How to Find Real Estate Pictures Worth 1,000 Words (That Don't Cost $1,000)

Anyone who hasn’t spent much time in real estate might imagine that photos of homes are the most harmless, easy-to-use images available. That’s … definitely not the case and hasn’t been for some time, and when you stop to think about it, it makes perfect sense that not everyone would want pictures of their private space plastered online or elsewhere.

But it might leave you in a bind as a real estate agent with marketing materials to create because those materials require images, and ideally high-quality ones. And it’s not just photos of homes or listing photos that are tied up in licensing minutiae—you could get slapped with a “cease and desist” and fined if you improperly use a landscape photo! If you’re not going to take the pictures yourself, then that means you need to get at least somewhat savvy about what you can and can’t use from different websites, and how to tell whether an image is usable for you.

Of course, the best route is to work with a service or vendor that handles this legal wrangle for you because they do exist, they make it really easy, and (we have to say it!) this article shouldn’t be considered legal advice, so you should talk to your broker or a creative rights lawyer if you have nuanced questions. But hopefully it will start to point you in the right direction.

Anyone who hasn’t spent much time in real estate might imagine that photos of homes are the most harmless, easy-to-use images available. That’s … definitely not the case and hasn’t been for some time, and when you stop to think about it, it makes perfect sense that not everyone would want pictures of their private space plastered online or elsewhere.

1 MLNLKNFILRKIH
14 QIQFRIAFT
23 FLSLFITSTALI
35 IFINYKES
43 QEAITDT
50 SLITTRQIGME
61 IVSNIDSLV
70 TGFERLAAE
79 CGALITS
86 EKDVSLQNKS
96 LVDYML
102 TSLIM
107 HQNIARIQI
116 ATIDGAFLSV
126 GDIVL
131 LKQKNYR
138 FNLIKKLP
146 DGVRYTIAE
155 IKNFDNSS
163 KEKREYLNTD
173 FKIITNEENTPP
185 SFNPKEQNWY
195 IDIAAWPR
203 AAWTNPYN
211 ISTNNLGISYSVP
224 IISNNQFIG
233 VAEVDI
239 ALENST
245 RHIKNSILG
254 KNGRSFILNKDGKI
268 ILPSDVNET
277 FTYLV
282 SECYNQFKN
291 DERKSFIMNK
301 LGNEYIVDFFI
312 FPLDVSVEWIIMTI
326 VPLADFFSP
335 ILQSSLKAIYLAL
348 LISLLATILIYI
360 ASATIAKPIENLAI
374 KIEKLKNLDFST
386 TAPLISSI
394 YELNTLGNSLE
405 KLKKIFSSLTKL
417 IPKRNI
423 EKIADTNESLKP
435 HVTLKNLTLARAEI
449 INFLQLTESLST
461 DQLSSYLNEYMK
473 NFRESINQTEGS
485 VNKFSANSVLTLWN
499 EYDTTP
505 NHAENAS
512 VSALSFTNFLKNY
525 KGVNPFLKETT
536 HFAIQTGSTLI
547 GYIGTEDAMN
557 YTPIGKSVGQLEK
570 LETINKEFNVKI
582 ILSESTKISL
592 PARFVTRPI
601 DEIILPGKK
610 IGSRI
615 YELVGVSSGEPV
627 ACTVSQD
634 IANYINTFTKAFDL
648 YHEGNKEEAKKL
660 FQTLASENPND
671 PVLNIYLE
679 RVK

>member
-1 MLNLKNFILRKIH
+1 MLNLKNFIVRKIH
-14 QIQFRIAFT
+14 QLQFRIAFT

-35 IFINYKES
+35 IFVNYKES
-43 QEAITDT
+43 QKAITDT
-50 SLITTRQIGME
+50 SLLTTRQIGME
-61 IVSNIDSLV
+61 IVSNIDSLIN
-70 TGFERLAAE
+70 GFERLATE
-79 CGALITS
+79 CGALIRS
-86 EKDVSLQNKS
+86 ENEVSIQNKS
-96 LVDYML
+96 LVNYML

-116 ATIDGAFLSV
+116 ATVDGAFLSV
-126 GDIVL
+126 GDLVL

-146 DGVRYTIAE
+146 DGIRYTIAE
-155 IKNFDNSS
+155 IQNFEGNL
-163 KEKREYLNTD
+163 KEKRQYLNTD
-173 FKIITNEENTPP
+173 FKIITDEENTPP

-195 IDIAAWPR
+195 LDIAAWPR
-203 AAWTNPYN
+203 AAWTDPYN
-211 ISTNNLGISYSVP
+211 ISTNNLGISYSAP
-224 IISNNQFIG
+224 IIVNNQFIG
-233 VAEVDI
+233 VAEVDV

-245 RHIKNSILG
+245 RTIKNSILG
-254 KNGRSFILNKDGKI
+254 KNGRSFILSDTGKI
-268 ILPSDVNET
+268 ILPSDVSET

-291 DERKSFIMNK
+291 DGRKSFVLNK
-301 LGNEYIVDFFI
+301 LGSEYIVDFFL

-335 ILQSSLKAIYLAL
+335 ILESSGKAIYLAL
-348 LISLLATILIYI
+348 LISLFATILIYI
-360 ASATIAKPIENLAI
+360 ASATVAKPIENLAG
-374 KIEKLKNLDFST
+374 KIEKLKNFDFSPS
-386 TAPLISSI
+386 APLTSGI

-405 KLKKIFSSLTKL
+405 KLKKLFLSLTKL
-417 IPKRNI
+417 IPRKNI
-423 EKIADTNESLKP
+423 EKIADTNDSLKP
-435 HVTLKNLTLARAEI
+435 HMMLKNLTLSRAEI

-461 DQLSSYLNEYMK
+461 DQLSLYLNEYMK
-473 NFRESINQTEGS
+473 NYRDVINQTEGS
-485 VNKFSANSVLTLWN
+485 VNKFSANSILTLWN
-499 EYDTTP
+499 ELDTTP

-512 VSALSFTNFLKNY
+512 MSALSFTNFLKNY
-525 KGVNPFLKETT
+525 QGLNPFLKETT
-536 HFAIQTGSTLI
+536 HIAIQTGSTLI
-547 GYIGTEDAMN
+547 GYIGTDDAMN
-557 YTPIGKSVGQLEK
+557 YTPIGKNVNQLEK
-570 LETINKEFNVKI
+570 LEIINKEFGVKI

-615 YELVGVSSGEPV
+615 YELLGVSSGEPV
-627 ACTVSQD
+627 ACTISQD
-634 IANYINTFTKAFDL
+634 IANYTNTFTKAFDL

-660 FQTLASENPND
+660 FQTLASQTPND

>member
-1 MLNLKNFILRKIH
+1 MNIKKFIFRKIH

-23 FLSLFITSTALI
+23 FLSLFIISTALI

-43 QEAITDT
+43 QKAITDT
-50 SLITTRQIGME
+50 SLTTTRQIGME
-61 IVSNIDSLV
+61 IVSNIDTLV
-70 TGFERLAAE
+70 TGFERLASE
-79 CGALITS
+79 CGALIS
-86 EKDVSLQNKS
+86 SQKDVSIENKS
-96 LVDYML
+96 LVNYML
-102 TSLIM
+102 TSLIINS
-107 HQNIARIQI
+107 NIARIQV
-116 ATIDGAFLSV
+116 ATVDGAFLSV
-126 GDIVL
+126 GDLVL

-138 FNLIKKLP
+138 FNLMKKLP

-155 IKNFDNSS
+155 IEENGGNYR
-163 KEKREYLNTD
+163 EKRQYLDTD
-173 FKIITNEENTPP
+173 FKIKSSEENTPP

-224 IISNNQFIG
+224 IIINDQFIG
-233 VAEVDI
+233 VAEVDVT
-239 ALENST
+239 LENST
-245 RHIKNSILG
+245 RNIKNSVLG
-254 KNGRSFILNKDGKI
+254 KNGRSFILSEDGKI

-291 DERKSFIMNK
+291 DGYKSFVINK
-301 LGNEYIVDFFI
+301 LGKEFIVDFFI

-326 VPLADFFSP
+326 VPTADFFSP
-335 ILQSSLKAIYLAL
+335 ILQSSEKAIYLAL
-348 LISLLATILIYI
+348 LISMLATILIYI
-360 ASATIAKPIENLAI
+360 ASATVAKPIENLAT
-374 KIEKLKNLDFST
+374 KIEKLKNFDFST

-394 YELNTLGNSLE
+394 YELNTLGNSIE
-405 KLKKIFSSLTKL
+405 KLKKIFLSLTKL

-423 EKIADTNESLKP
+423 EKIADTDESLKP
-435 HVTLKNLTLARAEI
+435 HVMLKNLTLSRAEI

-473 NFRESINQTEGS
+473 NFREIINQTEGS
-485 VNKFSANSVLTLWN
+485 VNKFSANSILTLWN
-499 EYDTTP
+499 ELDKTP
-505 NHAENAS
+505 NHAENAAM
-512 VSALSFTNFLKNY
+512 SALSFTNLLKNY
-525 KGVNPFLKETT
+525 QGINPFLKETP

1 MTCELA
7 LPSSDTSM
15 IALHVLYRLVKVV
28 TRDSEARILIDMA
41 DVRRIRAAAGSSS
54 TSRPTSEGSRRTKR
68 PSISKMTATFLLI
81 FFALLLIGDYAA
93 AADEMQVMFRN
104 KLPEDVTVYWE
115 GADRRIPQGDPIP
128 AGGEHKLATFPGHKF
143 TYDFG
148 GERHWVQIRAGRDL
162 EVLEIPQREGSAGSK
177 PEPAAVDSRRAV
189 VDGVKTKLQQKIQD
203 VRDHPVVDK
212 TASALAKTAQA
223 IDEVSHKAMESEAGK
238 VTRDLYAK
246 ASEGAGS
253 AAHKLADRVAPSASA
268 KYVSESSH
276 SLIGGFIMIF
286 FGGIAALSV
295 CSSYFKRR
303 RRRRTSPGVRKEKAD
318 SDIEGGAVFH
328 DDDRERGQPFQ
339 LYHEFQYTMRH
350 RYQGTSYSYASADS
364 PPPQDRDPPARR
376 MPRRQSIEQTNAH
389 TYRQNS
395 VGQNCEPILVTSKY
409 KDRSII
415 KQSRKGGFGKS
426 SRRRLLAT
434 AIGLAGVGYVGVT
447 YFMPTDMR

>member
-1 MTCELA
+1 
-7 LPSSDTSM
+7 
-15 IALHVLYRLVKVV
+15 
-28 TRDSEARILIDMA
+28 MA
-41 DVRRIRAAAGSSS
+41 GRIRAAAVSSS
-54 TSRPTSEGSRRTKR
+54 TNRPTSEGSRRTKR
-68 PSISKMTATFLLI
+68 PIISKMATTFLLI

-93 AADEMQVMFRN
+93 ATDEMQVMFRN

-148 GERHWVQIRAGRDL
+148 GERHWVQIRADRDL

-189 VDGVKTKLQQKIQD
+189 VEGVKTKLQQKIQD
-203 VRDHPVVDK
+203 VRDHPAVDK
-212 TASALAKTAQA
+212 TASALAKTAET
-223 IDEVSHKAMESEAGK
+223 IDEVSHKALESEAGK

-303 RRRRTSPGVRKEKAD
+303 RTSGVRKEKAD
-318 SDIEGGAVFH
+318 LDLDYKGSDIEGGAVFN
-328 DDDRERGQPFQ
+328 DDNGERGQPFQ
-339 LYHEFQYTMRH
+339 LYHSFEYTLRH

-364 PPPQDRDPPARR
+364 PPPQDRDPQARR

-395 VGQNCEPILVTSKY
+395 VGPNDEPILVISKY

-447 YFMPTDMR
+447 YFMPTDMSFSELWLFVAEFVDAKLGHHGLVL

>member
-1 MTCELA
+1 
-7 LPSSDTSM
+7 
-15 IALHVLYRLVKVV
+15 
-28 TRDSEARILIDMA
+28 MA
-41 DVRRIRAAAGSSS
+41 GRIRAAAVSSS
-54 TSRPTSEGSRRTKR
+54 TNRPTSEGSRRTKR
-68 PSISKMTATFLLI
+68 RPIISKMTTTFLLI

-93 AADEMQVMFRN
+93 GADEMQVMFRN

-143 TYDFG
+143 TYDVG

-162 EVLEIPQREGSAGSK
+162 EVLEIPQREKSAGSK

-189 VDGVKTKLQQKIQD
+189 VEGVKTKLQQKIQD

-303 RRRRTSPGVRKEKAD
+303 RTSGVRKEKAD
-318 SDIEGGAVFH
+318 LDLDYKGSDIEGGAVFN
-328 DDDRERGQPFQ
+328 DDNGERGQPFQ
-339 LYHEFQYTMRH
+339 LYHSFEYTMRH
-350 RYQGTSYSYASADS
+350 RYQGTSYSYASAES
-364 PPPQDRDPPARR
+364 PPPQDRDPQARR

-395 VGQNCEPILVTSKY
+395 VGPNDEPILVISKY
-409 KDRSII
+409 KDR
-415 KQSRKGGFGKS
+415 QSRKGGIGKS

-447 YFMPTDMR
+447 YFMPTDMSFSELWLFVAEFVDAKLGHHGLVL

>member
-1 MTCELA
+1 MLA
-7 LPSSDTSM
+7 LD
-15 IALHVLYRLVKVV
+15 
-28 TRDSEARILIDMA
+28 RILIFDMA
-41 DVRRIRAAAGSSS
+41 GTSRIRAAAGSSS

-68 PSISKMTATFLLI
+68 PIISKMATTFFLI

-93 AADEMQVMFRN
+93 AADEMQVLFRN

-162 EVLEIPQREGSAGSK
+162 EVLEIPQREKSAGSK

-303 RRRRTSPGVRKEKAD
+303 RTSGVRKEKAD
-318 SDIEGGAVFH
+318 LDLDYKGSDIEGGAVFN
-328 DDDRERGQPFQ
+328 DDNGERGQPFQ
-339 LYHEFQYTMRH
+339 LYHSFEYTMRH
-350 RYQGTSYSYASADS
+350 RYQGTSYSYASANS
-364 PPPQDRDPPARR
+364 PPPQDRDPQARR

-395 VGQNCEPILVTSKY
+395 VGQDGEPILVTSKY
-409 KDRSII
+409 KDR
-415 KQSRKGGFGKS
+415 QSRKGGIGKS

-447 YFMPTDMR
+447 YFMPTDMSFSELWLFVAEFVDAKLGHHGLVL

But it might leave you in a bind as a real estate agent with marketing materials to create because those materials require images, and ideally high-quality ones. And it’s not just photos of homes or listing photos that are tied up in licensing minutiae—you could get slapped with a “cease and desist” and fined if you improperly use a landscape photo! If you’re not going to take the pictures yourself, then that means you need to get at least somewhat savvy about what you can and can’t use from different websites, and how to tell whether an image is usable for you.

Of course, the best route is to work with a service or vendor that handles this legal wrangle for you because they do exist, they make it really easy, and (we have to say it!) this article shouldn’t be considered legal advice, so you should talk to your broker or a creative rights lawyer if you have nuanced questions. But hopefully it will start to point you in the right direction.

Anyone who hasn’t spent much time in real estate might imagine that photos of homes are the most harmless, easy-to-use images available. That’s … definitely not the case and hasn’t been for some time, and when you stop to think about it, it makes perfect sense that not everyone would want pictures of their private space plastered online or elsewhere.

But it might leave you in a bind as a real estate agent with marketing materials to create because those materials require images, and ideally high-quality ones. And it’s not just photos of homes or listing photos that are tied up in licensing minutiae—you could get slapped with a “cease and desist” and fined if you improperly use a landscape photo! If you’re not going to take the pictures yourself, then that means you need to get at least somewhat savvy about what you can and can’t use from different websites, and how to tell whether an image is usable for you.

Of course, the best route is to work with a service or vendor that handles this legal wrangle for you because they do exist, they make it really easy, and (we have to say it!) this article shouldn’t be considered legal advice, so you should talk to your broker or a creative rights lawyer if you have nuanced questions. But hopefully it will start to point you in the right direction.

Anyone who hasn’t spent much time in real estate might imagine that photos of homes are the most harmless, easy-to-use images available. That’s … definitely not the case and hasn’t been for some time, and when you stop to think about it, it makes perfect sense that not everyone would want pictures of their private space plastered online or elsewhere.